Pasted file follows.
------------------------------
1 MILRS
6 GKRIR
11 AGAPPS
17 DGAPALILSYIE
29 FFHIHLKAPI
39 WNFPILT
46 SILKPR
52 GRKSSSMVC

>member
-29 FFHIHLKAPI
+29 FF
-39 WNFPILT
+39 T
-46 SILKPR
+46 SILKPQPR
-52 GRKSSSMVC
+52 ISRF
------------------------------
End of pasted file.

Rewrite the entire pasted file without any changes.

1 MILRS
6 GKRIR
11 AGAPPS
17 DGAPALILSYIE
29 FFHIHLKAPI
39 WNFPILT
46 SILKPR
52 GRKSSSMVC

>member
-29 FFHIHLKAPI
+29 FF
-39 WNFPILT
+39 T
-46 SILKPR
+46 SILKPQPR
-52 GRKSSSMVC
+52 ISRF